OKINAWA, Japan – U.S. Marines with III Marine Expeditionary Force participated in Building Momentum’s Innovation Boot Camp to learn how to build unmanned service vessels for the first time at Camp Hansen, Okinawa, from November 27 to December 8, 2023.
IBC is a program designed to develop and test unique problem-solving skills that Marines may need in field environments. So far, IBC has provided hands-on training to over 6,500 Marines that includes 3D printing, computer-aided design, soldering, circuit design, and other useful skill sets that allow them to think critically.
Recently, the Marine Corps has expressed interest in evolved surveillance capabilities. Such capabilities include small drone boats that can provide information, imagery, and even communication abilities.
“Each IBC is assigned a specific request, and this time III MEF specifically requested unmanned service vessels,” Akshta Suresh, Manager of Training for Building Momentum mentioned. “The students built service vessels that possessed several important traits. They had to create a vessel that could actually float, was water resistant, had a working GPS, and camera attachments.”
The students built remote-controlled vessels that could be controlled from the shore via Bluetooth. From there, a Marine can send the vessel into the ocean with a specific set of coordinates and drop a sensor buoy. The buoy possesses the ability to report surface temperatures, humidity levels, movement sensory, and possessed three separate camera attachments. The sensors were able to operate in both day and night with clear visibility.
The vessels also possessed a retrieving autonomous GPS capability. This means that in the event the vessel can no longer communicate with the remote-controller, the vessel already has a pre-set coordinate that it will return to. This ensures that even if the vessel disconnects, it will still return to a specific location even without being connected to the controller.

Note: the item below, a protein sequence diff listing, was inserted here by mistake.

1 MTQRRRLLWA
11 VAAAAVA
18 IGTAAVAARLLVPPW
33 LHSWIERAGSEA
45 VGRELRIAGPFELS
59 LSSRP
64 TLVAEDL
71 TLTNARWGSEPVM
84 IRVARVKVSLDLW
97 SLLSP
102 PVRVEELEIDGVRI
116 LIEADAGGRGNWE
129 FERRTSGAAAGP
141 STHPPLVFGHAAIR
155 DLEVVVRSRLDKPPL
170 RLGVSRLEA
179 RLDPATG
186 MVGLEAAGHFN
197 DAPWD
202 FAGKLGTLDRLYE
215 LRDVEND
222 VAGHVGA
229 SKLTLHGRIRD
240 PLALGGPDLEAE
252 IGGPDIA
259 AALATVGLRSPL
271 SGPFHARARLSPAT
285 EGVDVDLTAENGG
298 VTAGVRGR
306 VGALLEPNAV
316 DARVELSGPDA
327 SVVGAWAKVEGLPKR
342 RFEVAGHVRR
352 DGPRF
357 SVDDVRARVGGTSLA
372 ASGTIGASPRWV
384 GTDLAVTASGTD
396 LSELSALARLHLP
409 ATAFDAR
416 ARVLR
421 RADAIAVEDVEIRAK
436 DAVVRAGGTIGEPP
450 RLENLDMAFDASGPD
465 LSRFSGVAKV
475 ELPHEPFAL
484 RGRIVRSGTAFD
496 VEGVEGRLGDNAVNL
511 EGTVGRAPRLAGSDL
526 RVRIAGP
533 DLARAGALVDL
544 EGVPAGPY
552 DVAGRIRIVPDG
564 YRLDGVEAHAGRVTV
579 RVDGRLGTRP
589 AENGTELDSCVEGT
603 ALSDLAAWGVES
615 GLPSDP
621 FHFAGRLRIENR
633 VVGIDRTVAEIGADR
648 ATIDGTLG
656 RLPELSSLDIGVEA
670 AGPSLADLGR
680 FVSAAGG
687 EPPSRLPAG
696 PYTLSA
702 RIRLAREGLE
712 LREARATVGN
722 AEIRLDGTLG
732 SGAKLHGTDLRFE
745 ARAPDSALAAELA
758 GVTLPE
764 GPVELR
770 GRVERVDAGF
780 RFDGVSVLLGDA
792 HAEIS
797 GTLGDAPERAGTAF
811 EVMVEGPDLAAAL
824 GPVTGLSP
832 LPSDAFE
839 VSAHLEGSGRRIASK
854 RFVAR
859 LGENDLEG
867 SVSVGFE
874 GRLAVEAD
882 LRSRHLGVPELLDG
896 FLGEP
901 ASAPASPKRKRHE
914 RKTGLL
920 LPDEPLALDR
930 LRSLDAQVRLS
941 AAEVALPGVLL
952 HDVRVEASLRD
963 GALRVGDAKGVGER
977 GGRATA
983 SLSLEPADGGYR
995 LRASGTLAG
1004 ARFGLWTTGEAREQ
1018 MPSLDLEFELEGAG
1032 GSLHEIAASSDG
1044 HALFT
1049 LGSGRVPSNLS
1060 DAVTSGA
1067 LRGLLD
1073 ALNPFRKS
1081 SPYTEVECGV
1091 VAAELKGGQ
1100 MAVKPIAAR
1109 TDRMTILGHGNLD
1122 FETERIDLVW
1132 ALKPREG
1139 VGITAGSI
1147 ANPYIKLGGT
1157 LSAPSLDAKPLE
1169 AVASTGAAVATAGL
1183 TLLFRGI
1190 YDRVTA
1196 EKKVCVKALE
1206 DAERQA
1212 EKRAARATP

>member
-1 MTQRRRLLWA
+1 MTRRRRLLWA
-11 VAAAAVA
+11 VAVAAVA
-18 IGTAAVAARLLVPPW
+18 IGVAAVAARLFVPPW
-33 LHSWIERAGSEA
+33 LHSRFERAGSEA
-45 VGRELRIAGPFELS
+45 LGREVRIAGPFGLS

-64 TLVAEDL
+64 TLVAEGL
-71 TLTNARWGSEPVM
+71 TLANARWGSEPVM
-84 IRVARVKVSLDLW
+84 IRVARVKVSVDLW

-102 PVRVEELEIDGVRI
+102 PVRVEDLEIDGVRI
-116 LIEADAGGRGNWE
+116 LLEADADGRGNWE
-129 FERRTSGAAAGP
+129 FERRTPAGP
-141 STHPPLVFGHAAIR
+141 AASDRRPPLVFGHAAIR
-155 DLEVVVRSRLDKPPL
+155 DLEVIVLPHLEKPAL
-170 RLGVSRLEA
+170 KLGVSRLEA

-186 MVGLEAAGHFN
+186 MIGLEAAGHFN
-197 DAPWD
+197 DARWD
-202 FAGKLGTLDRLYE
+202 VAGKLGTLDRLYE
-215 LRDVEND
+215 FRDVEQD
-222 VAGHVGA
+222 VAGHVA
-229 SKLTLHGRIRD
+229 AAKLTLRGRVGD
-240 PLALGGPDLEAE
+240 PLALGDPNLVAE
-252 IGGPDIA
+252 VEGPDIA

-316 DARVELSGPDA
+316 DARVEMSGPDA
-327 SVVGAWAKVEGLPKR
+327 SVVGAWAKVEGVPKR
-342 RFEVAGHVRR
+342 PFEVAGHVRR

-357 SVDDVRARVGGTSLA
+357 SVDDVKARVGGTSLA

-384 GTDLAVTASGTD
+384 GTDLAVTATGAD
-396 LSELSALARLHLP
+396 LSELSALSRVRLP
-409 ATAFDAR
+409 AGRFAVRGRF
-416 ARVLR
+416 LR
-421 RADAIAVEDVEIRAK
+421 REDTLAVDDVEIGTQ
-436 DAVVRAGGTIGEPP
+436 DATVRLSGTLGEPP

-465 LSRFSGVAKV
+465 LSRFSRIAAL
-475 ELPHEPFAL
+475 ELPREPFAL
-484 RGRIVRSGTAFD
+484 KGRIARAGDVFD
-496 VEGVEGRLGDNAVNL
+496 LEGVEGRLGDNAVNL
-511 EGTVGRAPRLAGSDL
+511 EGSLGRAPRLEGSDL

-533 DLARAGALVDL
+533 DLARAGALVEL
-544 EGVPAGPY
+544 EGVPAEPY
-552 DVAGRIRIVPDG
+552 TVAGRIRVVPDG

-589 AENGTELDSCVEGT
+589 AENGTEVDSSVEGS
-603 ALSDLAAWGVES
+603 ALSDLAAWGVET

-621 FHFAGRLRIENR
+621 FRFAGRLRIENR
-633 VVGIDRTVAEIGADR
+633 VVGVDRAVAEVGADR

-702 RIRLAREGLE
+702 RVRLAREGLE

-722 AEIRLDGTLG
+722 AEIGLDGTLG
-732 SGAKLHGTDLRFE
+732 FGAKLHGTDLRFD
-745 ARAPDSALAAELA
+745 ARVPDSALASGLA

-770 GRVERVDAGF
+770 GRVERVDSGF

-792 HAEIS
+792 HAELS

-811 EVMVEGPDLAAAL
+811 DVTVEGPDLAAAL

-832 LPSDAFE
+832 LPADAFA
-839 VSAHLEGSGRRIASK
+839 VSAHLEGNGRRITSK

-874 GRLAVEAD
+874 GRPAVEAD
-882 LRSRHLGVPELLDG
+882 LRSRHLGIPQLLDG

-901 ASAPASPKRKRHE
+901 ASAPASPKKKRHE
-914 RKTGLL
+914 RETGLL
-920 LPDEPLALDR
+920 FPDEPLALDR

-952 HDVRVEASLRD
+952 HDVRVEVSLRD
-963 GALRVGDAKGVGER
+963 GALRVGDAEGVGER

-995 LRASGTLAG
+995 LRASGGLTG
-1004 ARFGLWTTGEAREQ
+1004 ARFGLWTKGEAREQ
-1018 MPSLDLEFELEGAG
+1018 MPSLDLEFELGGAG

The capabilities of this system allow Marines at III MEF to operate more effectively in a littoral operating environment and during simulated expeditionary advanced base operations. They have the potential to be used in various missions; enhancing III MEF’s intelligence, surveillance, and reconnaissance capabilities against all near-peer adversaries.
The students that participated in this project were from all different backgrounds and possessed various military occupational specialties. Suresh spoke about the level of experience needed from those interested in IBC.
“It doesn’t matter if you know anything about technology,” she mentioned. “You can come into IBC with no experience with computers and complete an entire project from the ground up. I have seen students who do not know how to use a laptop come to IBC and complete the course knowing how to code an entire system.”
IBC is one of many programs that III MEF participates in to advance their capabilities and operations as a Stand-in-Force. With III MEF located in a vibrant and dynamic region, the Marines of III MEF continue to transform and modernize, remaining ready, capable, and postured throughout the Indo-Pacific Region.
Retired Gen. David H. Berger, the 38th Commandant of the Marine Corps, previously spoke about why these systems will be important in future theaters.
“In the future, unmanned air, ground, sea and undersea vehicles teamed with manned vehicles will be increasingly important for such things as intelligence gathering, weapons platforms, delivery of supplies and even medevac missions.” he said.
|CAMP HANSEN, OKINAWA, JP